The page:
If you've never traded options before, you might be wondering why you should start. The simple truth is that options offer several appealing advantages over stocks -- even for true rookies who are just playing straightforward call- and put-buying strategies. Here are four advantages of stock options that might convince you to try your hand at calls and puts.
This is simple arithmetic: options are cheaper to buy than the stocks from which they derive their value. If a stock is trading at $50 per share, it would cost you $5,000 to buy 100 shares. By contrast, one at-the-money call option affording you control of 100 shares might cost $200. Whether you've purchased 100 shares or one call option contract, you're long 100 shares of the stock. However, when you buy the option rather than the stock, you lower your cost of entry dramatically. As a result, you're not only risking less, but you're also leaving more investing capital free for other opportunities.
That lower cost of entry provides a great segue into our next options-related benefit: leverage. Because an option is cheaper to buy than the equivalent amount of stock, there's greater potential for impressive percentage gains on your investment. Again, this is just basic numbers -- it's simply a lot easier to double your money on a $200 investment than a $5,000 investment.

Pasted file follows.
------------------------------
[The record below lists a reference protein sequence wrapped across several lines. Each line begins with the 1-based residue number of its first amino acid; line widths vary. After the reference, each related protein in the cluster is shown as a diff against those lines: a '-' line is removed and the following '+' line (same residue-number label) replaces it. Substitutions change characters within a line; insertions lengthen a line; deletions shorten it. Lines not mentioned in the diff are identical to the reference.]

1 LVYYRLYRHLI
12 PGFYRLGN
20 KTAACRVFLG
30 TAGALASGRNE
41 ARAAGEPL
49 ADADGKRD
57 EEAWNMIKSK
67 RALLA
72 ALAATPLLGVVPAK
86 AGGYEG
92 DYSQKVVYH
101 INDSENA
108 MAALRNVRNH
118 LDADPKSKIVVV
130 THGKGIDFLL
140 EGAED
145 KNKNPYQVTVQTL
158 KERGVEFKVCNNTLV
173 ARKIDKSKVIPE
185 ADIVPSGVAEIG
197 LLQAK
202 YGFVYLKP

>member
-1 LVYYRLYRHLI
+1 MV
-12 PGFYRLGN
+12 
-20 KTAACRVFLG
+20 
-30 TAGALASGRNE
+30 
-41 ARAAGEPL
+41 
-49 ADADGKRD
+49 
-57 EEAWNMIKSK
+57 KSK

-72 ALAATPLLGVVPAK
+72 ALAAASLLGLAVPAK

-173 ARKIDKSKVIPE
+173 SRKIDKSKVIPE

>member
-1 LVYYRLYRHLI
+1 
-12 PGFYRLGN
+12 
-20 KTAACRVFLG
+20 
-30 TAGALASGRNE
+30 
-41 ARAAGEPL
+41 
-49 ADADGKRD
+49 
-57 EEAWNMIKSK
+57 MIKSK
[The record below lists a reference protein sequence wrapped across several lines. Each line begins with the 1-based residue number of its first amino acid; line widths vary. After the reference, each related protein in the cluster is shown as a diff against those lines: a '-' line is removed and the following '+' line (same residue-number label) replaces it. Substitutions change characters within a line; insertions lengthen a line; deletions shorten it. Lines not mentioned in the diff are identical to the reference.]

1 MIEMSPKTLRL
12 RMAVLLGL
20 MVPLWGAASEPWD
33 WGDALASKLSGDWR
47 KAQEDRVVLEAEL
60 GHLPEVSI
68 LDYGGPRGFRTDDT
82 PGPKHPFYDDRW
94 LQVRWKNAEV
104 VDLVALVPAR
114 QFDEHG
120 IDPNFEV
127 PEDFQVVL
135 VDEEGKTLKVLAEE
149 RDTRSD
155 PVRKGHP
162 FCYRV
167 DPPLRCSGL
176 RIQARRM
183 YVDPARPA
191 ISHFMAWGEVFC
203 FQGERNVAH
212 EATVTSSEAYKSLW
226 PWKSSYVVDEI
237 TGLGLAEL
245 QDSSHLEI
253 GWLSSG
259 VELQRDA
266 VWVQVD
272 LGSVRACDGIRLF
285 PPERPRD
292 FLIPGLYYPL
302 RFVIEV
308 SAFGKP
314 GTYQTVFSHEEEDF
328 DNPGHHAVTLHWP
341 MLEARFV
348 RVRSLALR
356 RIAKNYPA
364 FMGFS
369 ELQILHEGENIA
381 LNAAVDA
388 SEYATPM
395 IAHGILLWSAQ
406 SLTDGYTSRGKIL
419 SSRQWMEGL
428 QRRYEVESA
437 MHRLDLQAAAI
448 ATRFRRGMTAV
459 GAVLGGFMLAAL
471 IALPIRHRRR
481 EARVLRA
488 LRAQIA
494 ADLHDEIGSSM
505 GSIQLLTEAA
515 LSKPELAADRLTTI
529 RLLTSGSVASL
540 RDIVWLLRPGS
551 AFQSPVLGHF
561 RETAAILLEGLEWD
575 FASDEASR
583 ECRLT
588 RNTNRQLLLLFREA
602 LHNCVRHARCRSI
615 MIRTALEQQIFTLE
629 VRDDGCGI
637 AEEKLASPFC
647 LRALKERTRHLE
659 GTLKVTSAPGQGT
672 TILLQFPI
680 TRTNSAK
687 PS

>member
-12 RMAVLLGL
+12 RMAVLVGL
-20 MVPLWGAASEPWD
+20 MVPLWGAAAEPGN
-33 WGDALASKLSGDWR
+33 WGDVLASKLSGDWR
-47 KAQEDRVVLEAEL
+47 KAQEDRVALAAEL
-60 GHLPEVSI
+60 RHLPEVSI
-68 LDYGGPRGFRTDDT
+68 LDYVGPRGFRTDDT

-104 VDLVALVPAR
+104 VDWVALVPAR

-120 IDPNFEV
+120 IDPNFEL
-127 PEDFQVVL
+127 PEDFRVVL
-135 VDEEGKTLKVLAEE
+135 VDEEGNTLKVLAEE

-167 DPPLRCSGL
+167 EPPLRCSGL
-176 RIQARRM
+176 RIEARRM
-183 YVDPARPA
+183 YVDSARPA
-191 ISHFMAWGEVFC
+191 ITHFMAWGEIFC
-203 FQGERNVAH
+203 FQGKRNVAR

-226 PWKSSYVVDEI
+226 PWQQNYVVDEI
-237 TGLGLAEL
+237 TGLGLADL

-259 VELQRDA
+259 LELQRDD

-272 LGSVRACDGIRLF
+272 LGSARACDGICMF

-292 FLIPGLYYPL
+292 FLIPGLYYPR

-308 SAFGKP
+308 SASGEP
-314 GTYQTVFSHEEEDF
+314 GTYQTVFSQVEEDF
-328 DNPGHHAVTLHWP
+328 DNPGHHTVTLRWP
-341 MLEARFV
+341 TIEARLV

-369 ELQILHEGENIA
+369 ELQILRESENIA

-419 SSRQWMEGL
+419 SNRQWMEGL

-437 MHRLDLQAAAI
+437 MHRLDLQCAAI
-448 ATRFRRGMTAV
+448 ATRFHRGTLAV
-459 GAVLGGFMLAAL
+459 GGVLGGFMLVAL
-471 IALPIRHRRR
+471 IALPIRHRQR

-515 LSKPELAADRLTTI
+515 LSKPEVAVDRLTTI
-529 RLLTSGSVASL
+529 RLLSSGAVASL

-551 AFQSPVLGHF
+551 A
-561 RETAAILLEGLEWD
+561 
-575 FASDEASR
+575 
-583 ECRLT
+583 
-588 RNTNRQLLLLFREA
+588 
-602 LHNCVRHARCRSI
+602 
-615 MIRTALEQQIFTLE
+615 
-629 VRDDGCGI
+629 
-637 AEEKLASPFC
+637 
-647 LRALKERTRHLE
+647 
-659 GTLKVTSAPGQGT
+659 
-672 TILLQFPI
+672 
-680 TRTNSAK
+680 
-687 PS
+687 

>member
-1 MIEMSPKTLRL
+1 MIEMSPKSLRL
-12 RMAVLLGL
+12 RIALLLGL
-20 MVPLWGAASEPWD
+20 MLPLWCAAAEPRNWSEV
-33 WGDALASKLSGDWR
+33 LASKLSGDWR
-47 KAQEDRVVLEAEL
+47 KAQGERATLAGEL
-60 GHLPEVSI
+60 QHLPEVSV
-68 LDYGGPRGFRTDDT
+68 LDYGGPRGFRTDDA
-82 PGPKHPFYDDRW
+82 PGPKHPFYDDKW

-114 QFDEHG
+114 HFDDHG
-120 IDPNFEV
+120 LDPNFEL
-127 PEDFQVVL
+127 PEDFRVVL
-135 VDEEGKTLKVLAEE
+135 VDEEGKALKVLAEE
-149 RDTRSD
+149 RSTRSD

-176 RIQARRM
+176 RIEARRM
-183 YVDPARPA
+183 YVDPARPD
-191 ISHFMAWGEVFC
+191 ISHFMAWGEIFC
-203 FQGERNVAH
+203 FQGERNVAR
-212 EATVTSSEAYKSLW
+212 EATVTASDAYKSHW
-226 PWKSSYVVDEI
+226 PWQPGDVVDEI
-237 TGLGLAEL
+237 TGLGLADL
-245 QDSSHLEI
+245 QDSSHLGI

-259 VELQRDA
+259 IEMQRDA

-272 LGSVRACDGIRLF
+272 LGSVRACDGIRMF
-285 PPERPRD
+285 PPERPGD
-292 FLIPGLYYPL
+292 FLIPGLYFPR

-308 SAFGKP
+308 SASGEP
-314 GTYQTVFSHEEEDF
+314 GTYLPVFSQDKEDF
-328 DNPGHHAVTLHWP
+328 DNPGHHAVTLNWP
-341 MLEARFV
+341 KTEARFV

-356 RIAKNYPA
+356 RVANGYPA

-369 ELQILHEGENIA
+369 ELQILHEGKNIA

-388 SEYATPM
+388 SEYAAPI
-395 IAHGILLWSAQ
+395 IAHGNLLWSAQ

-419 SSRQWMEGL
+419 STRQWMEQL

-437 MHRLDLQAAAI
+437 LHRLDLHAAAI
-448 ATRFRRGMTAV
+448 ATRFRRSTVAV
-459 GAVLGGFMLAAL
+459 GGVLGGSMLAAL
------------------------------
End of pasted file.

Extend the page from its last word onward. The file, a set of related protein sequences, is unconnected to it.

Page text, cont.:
The uninitiated might incorrectly assume that options are inherently risky. Myths abound regarding the potential pitfalls of options trading, and the very mention of the word "derivatives" is enough to give some investors bad flashbacks to the financial crisis of 2008. However, if you're buying puts and calls, you're actually risking less capital than if you traded the stock directly. In a basic option-buying strategy, your maximum potential loss is limited to the initial amount you paid to buy the contract(s). Yes, you do risk losing 100% of your investment if the trade should turn against you. However, to return to the above hypothetical -- if the stock tanks to zero, you'd probably rather take a 100% loss on your $200 call option than a 100% loss on your $5,000 worth of shares.
For the most part, stock traders have two choices: long (bullish) or short (bearish). Conversely, options players have a wide variety of strategies at their disposal. Calls and puts can be combined in myriad different ways to profit from any type of price action: bullish, bearish, sideways, and anywhere in between. Seasoned speculators might ignore price action altogether, and instead use options to profit from dividend payouts or changes in implied volatility. Plus, options can be sold to generate income on existing stock positions, or to set the cost of entry on a planned share purchase. Rather than limiting yourself to the stark black-and-white palette of stock trading, you can use options to fine-tune your approach for any market environment.